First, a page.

Published: May 20, 2014 11:12 AM EDT
Updated: May 20, 2014 12:43 PM EDT

FORT MYERS, Fla. - Tuesday morning, the Kanzius Cancer Research Foundation announced it will close its doors at the end of June, having completed its mission of raising enough funds to apply for human trials of its non-invasive cancer treatment.

According to the foundation, after 6 years and roughly $17 million in donations, it has enough money to apply to the FDA for human clinical trials of its Radiowave treatment. It plans to apply in a matter of weeks.

Just as it sounds, the treatment harnesses radio waves to kill cancer cells. Most recently it was tested on large animals like pigs.

The Board of Directors says after hitting this milestone, it voted to dissolve the foundation and donate any remaining funds to cancer research centers in Erie, Fort Myers, and Houston.

"More than 4 decades after President Nixon declared a national war on cancer, we are one step closer to a world where cancer can be treated without side effects," said Mark Neidig, Executive Director of the Kanzius Foundation.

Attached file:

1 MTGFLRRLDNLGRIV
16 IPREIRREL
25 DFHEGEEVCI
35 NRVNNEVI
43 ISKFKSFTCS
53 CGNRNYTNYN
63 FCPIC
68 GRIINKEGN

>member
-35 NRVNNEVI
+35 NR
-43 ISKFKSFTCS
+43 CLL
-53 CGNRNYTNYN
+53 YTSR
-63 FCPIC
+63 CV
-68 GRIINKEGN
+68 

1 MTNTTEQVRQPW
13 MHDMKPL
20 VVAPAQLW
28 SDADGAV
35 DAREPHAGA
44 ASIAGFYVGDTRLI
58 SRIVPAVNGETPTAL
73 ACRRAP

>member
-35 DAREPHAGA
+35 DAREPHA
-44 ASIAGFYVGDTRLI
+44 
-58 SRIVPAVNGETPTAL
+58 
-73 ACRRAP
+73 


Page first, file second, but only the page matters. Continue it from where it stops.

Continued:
The first phase of human trials would likely take place at Baylor College of Medicine in Houston, Neidig says, with the potential of moving trials overseas if the FDA does not immediately approve.

The late John Kanzius was a Sanibel resident who invented the radio wave machine. One night when he was sick from chemo, the former TV and radio station engineer got the idea to use radio waves to kill cancer cells.

Despite no medical background or college degree, Kanzius ultimately invented a prototype for the machine, which is located at MD Anderson Cancer Center in Houston, Texas.

Kanzius lost his battle with leukemia in 2009.